Globalisation was expected to offer opportunities for growth and development, but in the case of Africa, the hopes and promises attached to rapid liberalisation of trade and finance have not so far been fulfilled. Export patterns continue to be characterised by a small number of primary (often plantation-based) commodities and dependency on preferential access to a few developed-country markets. An important reason for this is the supply-side constraints in the countries themselves. But others have their origins elsewhere. For example, under agricultural and trade policies of industrialised countries in 2001 alone, total subsidies to agriculture by OECD countries were estimated at over US$311 billion (For a topical development on this see Text Box 6). This gives a major competitive edge to the agricultural sectors of these countries (adding to the superiority of technology they already enjoy) that poorer countries cannot match. Expenditure on agricultural subsidies for the few in developed countries dwarfs official development assistance for the many countries in Africa, and the negative impact on the poor is quite clear. It is an irony that many African countries have largely internalised the perspective that a dynamic and sustainable agricultural economy cannot be based on subsidies; yet their agricultural systems continue to be undermined by the subsidies paid out in precisely the developed countries that are the main proponents of liberalisation.
High tariffs and non-tariff barriers continue to be a major obstacle to regional African trade and regional integration will contribute to providing economies of scale and improved international competitiveness. However, the liberalisation of African markets is probably the key to optimising economies and to creating social wealth. The Africa Group has clearly indicated to WTO its commitment to further domestic tariff reduction in agriculture, linked to substantial progressive reduction of both domestic support and the level of export subsidies in developed countries. However, developing countries will need the assurance that improved market access conditions will not be exploited by highly subsidised products from developed countries. A further consideration is that trade and market access can only increase in a conducive environment for investment (infrastructure development, financial structures, strong national regulatory authorities to implement, information, and market development).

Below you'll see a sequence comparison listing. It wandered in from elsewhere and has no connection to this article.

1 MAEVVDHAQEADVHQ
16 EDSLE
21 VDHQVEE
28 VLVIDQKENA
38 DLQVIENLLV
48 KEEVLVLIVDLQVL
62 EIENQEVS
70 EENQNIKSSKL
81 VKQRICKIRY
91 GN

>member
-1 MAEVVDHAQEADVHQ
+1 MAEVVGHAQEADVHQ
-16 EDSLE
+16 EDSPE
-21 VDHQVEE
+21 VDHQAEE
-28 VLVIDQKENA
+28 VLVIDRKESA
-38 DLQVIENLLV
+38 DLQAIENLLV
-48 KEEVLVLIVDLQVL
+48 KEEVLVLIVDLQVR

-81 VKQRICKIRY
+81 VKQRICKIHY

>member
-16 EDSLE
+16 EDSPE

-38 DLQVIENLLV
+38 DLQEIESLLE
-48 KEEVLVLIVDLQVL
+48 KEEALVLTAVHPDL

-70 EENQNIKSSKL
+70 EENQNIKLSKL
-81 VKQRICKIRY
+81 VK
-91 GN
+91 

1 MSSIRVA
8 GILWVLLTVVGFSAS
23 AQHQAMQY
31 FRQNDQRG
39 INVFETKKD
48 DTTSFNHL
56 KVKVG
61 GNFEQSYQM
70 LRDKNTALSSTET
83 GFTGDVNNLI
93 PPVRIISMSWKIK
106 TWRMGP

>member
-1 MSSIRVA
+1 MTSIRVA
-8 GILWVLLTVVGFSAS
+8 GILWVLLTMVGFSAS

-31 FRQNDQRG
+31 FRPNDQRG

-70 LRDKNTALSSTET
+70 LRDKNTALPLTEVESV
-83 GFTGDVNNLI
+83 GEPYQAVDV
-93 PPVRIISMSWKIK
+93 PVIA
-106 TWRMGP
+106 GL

The case for reform in agricultural trade is being made ever more strongly; real structural change/reforms are necessary in developed countries to ensure that developing countries can equally participate in international trade and that production takes place in line with comparative advantages and not in accordance with the availability of financial resources to support agricultural production. To this effect, African regional interaction in related international standard setting fora needs to be strengthened - both in Geneva, as well as on a regional basis in Africa, in particular the WTO meetings on SPS and TBT Agreements, and the IPPC, Codex, OIE, etc. The Africa Group has submitted a firm proposal for the second phase of the WTO-mandated negotiations on agriculture and this needs to be concretised and taken forward in the Doha negotiations process. This should lead to increased market access, a substantial reduction in trade and production distorting support, and the elimination of export subsidies. However, differential treatment should be extended to developing countries and should form an integral part of the negotiations.
With export markets that African farmers need so heavily distorted, and prices for many of their products similarly working against them, liberalisation and globalisation are often for them more a poverty trap than a path to development. Small farmers in Africa gain scanty rewards for their efforts and so their progress towards development will remain meagre unless the situation improves.
Only some 31 percent of African agricultural exports are currently shipped to developing countries and a significant potential exists for South-South trade if conditions for market access are improved. Intra-Africa trade may offer particular opportunities, given the political will in this direction. However, there are significant constraints, including: inadequate physical infrastructure, unstable market opportunities related to production variability, relatively small markets, lack of current market information and trading skills, uncertain policy environments, and rapidly changing trade regulations. Solution of these will require countries to develop regional or continent-wide technical standards for various sectors including plant protection and fisheries. A continent-wide approach, starting at regional level, may facilitate both the harmonisation of standards and the improvement of infrastructure and enforcement mechanisms - all in the context of compatibility with international recommendations in order to avoid adoption of norms that would create confusion, distort markets and, potentially, conflict with WTO agreements.
It may be noted that Africa is urbanising and so creating large concentrated markets that may offer a focus for entrepreneurial agriculture in future. IFAD recently observed for Western and Central Africa28 that by 2030 most people in that sub-region will be urban: this may create major opportunities for markets development due to spiralling urban demand.